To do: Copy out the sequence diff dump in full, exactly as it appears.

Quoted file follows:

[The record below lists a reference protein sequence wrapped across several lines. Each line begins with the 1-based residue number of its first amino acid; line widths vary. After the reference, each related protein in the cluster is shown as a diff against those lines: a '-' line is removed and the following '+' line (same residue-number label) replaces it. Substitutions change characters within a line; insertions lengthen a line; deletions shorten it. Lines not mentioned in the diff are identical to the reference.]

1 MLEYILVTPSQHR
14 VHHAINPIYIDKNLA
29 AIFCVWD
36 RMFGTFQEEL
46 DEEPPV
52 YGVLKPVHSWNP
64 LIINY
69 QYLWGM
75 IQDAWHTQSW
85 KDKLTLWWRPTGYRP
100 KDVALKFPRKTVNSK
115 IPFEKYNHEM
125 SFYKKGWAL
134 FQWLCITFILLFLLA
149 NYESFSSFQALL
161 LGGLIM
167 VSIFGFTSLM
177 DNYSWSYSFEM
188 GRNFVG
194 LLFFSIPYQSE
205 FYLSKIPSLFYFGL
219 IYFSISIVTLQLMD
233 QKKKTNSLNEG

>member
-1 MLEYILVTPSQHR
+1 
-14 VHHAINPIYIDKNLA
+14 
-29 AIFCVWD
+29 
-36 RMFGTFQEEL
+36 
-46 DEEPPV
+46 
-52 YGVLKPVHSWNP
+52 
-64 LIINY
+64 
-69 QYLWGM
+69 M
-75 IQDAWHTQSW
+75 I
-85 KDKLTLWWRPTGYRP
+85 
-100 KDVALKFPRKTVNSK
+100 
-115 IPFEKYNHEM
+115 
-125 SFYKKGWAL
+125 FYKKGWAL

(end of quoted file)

[The record below lists a reference protein sequence wrapped across several lines. Each line begins with the 1-based residue number of its first amino acid; line widths vary. After the reference, each related protein in the cluster is shown as a diff against those lines: a '-' line is removed and the following '+' line (same residue-number label) replaces it. Substitutions change characters within a line; insertions lengthen a line; deletions shorten it. Lines not mentioned in the diff are identical to the reference.]

1 MLEYILVTPSQHR
14 VHHAINPIYIDKNLA
29 AIFCVWD
36 RMFGTFQEEL
46 DEEPPV
52 YGVLKPVHSWNP
64 LIINY
69 QYLWGM
75 IQDAWHTQSW
85 KDKLTLWWRPTGYRP
100 KDVALKFPRKTVNSK
115 IPFEKYNHEM
125 SFYKKGWAL
134 FQWLCITFILLFLLA
149 NYESFSSFQALL
161 LGGLIM
167 VSIFGFTSLM
177 DNYSWSYSFEM
188 GRNFVG
194 LLFFSIPYQSE
205 FYLSKIPSLFYFGL
219 IYFSISIVTLQLMD
233 QKKKTNSLNEG

>member
-1 MLEYILVTPSQHR
+1 
-14 VHHAINPIYIDKNLA
+14 
-29 AIFCVWD
+29 
-36 RMFGTFQEEL
+36 
-46 DEEPPV
+46 
-52 YGVLKPVHSWNP
+52 
-64 LIINY
+64 
-69 QYLWGM
+69 M
-75 IQDAWHTQSW
+75 I
-85 KDKLTLWWRPTGYRP
+85 
-100 KDVALKFPRKTVNSK
+100 
-115 IPFEKYNHEM
+115 
-125 SFYKKGWAL
+125 FYKKGWAL